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MarkUs API Authentication Scheme

with 4 comments

The last couple of days I’ve been thinking of a way to do user authentication for MarkUs’ Web API. This is what I’ve come up so far. Feedback and suggestions are very welcome.

  1. Instructors and TAs will be able to get a “key” via MarkUs. When an instructor logs in the API key (a SHA2 512 bits in length) is displayed to him on the dashboard. TAs will see the key below the list of the assignments when they log in.
  2. The goal is that the private key never shows up in a script.
  3. In order to use this key for authentication from within a script the following steps are required:
    1. A MD5 hash of the private key has to be generated.
    2. This MD5 hash will be then encoded using Base 64 and the result will be used as a token and travels over the wire for each request.
    3. The token, generated as described above, will be sent to the MarkUs server by facilitating the HTTP header “Authorization”. I.e. each request sent to the MarkUs API has to include this header with the appropriate token.
    4. Since MarkUs knows about the private key and that the token is a Base 64 encoded MD5 digest of the key a matching user can be easily determined and the private key never has to be included in scripts on semi-private servers, where the scripts are run.

I was thinking that the Authorization HTTP header (which is otherwise used for Basic or Digest schemes) could have the following form:

Authorization: MarkusCustom MDk4ZjZiY2Q0NjIxZDM3M2NhZGU0ZTgzMjYyN2I0ZjYK

So far my thoughts. What do you think? Concerns? Am I on the wrong track? Thanks!

Written by Severin

December 30th, 2009 at 6:41 am

Posted in Uncategorized

4 Responses to 'MarkUs API Authentication Scheme'

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  1. There are lots of things to worry about in authentication/authorization schemes, depending on what threats you’re trying to defend against.

    The main issue with this scheme is that the so-called private key is irrelevant – anyone who can send you the hash value will authenticate successfully, and that hash value is included in the script. That means anyone who can get their hands on a script can impersonate that script’s owner.

    Turns out that the general problem of having a script authenticate to a server on behalf of a user is pretty much impossible to solve, so you’re always going to have to compromise somehow. Using a token like in your scheme is a step up from putting the owner’s username/password in the script.

    Irving Reid

    30 Dec 09 at 1:33 pm

  2. Severin:

    It sounds good to me – but it might be worth trying to leverage some previous experience on this. Reading the Basie Blog, it looks like Bill Konrad has really been heading up the REST API over there. It might be worth firing off an email to him and seeing how he recommends performing authentication.

    -Mike

    Mike C

    30 Dec 09 at 1:35 pm

  3. Many thanks for the feedback. Two reasons why I think HTTP’s basic and digest authentication won’t work easily for us. Hence the slightly non-standard Authorization HTTP header.

    1.) Both schemes use the username/password as a basis for the digest. In ‘basic’ the password is hashed; in ‘digest’ the username and the password. When using this ‘key’ we decouple it more from the username/password combination of the user.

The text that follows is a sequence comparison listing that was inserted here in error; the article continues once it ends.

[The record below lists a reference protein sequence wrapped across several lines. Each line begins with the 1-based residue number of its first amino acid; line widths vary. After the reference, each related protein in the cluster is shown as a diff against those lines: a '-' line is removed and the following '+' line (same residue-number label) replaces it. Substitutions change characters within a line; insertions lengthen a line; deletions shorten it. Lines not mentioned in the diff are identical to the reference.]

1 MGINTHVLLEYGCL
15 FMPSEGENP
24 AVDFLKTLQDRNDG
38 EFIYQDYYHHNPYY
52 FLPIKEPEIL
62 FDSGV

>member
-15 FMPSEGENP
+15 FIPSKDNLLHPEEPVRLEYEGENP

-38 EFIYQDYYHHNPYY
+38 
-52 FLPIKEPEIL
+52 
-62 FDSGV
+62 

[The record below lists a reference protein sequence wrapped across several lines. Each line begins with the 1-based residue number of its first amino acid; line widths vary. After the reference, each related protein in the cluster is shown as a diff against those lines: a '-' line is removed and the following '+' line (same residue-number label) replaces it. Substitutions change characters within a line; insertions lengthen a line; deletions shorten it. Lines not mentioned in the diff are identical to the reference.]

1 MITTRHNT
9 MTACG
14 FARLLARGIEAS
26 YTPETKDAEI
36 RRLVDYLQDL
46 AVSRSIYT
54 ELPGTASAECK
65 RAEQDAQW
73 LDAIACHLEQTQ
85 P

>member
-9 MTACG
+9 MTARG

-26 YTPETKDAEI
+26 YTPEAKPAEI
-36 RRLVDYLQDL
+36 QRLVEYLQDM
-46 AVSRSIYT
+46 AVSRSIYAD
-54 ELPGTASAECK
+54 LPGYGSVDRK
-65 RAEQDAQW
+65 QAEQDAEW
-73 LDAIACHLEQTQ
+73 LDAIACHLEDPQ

2.) How would we find out if the username/password combination is correct? When we would use ‘basic’ we would have to pass the hashed password to our third party authentication script. I.e. our sysadmin would have to change it (I believe).

    Another reason why I prefer the proposed mechanism is that the user has to log in to MarkUs in order to get the key. But this has to be done only once (i.e. the third party program for authentication is used only once instead of each time when an API request comes in). Also, the key is decoupled from username/password combinations of our users. That means if some token is lost or stolen, we could easily implement a control to let users/admins reset the “private” keys. Alternatively, we could automatically expire the tokens each week (or day or hour). I’m not sure if we want that, though.

    @Irving: I agree with you that the “private” key seems to be irrelevant when the Base64 encoded MD5 hash of the key is in the script. However, as noted above, we can reset the keys – hence, also the MD5 hash on the server.

    Overall, I think this is flexible, simple and secure enough for our purposes. The neat thing is – as I find – that we don’t need to query the third party authentication program for API requests. Although that might not even be a concern.

    Thanks again, and let me know if I’m missing something.

    Severin

    30 Dec 09 at 4:32 pm

  4. This is basic “shared secret” authentication – the client sends a secret, the server verifies that secret against a stored reference value. The fact that that secret is generated by hashing something else doesn’t add value beyond any other way of making that secret hard to guess.

    Other things to consider: Have the client send the randomly generated key as “plaintext” and the server to hash that and compare it to a stored hash (like Unix passwords). That way access to the server-side database doesn’t yield usable secrets. The server would create the key, display it to the user, then hash it and only store the hash. In your case probably not necessary, since anyone who can get at the server-side database already has more power than the user.

    Time limiting the keys helps, as does giving the user ability to revoke them manually. Another option would be delegate a limited subset of user privileges to the key so that stolen keys can’t do everything the user could; this might be overkill for your use case.

    Irving Reid

    30 Dec 09 at 5:33 pm

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